OK, maybe you can't see it in these pictures, but there is a calm, consistent evenness in the two with light eyes, and a devilish, resistant streak in the two little dark-eyed cuties. I have come to refer to the boys and the dogs as siblings, but only lately have I really seen the parallel of their relationships with each other.
When the boys come home, the first thing I do is get them a snack and sit them down to do homework. The first thing Ben does is complain. He avoids, distracts, wanders off and generally resists what he is supposed to be doing. If I tell him to clean his room, he heads down the hall, only to be discovered a half hour later playing with some toy I haven't seen in months. He remains surrounded by clean and dirty clothes, LEGOs and books on the floor and beams up at me from his unmade bed. It's as if my every request is a chance for him to do the opposite of what I want.
At first, I thought I was just being too sensitive, taking his actions too personally. But the next time I walked the dogs, I found Bailey responding to my every request, and Flash "digging in" and pulling in the direction opposite of the one we were trying to go. The more I pulled, the more he resisted. But when I let the leash go slack, and stood to watch him, he stared back at me with those dark-chocolate eyes, and then proceeded to join Bailey and me in our original direction, bouncing along happily as if he'd made his point and would now let it drop.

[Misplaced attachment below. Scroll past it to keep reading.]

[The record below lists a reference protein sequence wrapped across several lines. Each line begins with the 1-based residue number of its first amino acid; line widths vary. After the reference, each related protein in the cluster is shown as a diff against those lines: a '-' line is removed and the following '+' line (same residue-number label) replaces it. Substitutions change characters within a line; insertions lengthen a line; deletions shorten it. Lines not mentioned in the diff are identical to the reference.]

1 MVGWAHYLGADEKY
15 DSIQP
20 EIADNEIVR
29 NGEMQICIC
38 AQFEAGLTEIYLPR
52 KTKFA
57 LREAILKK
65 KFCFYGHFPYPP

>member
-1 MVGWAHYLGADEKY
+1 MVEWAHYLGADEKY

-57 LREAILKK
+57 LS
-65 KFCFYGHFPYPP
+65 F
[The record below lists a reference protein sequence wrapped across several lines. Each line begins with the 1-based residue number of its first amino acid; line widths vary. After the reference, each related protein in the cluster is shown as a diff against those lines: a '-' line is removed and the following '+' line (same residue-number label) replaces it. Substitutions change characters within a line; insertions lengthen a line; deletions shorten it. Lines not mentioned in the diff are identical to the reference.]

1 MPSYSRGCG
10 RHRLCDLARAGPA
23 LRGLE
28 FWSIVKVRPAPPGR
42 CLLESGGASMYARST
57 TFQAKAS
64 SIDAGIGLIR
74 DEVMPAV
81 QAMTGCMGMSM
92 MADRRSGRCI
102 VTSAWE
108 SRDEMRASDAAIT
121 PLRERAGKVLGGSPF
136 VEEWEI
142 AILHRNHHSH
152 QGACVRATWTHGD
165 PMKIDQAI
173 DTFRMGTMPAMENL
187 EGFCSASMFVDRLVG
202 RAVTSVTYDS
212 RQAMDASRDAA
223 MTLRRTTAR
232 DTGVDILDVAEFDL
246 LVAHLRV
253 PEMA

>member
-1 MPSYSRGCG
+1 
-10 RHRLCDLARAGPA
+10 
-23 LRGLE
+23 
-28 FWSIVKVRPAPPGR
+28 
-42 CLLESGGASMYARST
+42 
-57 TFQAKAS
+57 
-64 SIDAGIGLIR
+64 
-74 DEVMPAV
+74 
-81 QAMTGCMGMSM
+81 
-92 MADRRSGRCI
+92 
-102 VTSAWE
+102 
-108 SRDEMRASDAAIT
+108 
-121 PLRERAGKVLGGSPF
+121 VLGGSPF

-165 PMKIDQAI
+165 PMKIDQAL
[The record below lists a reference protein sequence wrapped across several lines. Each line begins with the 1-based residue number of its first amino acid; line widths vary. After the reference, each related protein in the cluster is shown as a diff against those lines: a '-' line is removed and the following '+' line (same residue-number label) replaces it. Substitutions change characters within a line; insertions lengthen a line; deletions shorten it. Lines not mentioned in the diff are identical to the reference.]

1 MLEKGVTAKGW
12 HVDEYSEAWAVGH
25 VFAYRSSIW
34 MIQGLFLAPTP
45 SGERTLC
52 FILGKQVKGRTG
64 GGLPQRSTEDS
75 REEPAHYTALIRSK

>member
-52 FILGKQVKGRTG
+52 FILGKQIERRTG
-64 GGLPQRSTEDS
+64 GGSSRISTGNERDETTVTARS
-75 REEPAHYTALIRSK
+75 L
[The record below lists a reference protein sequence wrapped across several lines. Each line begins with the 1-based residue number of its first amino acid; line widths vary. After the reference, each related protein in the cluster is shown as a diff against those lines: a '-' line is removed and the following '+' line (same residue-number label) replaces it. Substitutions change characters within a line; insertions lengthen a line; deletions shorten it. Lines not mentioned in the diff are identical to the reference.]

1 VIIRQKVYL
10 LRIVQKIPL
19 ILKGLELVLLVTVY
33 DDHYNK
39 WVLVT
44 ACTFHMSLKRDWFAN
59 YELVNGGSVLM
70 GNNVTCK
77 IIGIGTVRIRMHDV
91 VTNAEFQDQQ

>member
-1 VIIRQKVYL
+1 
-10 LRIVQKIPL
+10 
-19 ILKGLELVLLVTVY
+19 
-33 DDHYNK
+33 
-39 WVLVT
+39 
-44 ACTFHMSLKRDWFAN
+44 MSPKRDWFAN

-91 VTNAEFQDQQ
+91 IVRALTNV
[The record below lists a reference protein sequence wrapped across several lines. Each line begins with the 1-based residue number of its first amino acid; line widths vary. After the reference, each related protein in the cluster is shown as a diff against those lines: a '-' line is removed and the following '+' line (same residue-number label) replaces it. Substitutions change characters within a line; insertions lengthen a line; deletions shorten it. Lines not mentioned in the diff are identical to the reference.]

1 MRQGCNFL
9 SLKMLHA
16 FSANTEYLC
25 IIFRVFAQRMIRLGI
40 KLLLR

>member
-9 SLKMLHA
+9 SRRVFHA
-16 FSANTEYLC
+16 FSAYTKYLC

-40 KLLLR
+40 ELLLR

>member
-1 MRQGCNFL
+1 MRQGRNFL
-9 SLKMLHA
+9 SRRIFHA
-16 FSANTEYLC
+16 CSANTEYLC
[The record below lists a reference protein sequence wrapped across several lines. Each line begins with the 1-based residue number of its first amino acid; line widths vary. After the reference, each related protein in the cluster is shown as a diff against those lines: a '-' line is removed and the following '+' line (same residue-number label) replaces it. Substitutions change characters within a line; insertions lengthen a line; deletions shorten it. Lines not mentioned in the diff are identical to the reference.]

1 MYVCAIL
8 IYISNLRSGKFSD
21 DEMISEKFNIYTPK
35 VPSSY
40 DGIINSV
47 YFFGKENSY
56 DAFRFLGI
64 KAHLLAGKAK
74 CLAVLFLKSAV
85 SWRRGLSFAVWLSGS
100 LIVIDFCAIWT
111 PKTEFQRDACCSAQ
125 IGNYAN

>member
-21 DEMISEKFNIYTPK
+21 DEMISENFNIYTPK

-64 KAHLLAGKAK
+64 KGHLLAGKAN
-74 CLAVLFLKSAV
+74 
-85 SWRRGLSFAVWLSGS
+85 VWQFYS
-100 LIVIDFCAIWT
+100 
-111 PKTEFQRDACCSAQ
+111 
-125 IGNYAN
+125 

Call me crazy, but I really think this is universal behavior for second children. Or in the case of the dogs, the pooch who has been relegated (demoted?) to second-dog status. Someone was here before you, someone smart, sweet, cooperative, potty trained and easy to be around. He's a tough act to follow, so you'd better carve out your own little niche, showing everyone in every way that you are nothing like that guy who was here first.
Flash is a jumper, a barker, a hoverer. He does not like to be told what to do, and will give 110% to accomplish whatever you told him not to do. He follows Bailey around when he wants to wrestle or play with him, nudging and throwing himself under Bailey's nose to get noticed. If Bailey isn't in the mood and tries to wander away, Flash follows hot on his tail, barking relentlessly, as if to say, "Play with me! Play with me! Play with me!" You would think that Bailey would finally give in, just to get the little bugger off his back. I mean, it's not like he can go into his own room and close the door.
Finally, though we have taken pains to make sure both dogs receive all things equally--food, treats, beds, toys, walks and lovin'--Flash still wants what's not his. He curls up in Bailey's bed. He chews on Bailey's rawhide. He drinks from Bailey's water dish. And the look on poor Bailey's face seems to say, "My life was perfect! Why did you have to give me a little brother!?"
Alas, such things are always a good idea on paper, especially since we never consult with those who will feel the change most keenly. But I also know that, if either of my second "children" were suddenly the only one in the house (if Jacob were to go off to college, say, or Bailey got drafted), the younger one would be lost. They both define themselves by who they are in relation to their older "brothers." And as much as they all seem to annoy each other, the truth is they all love each other very much.
Though they'd never admit it, in this or any other universe.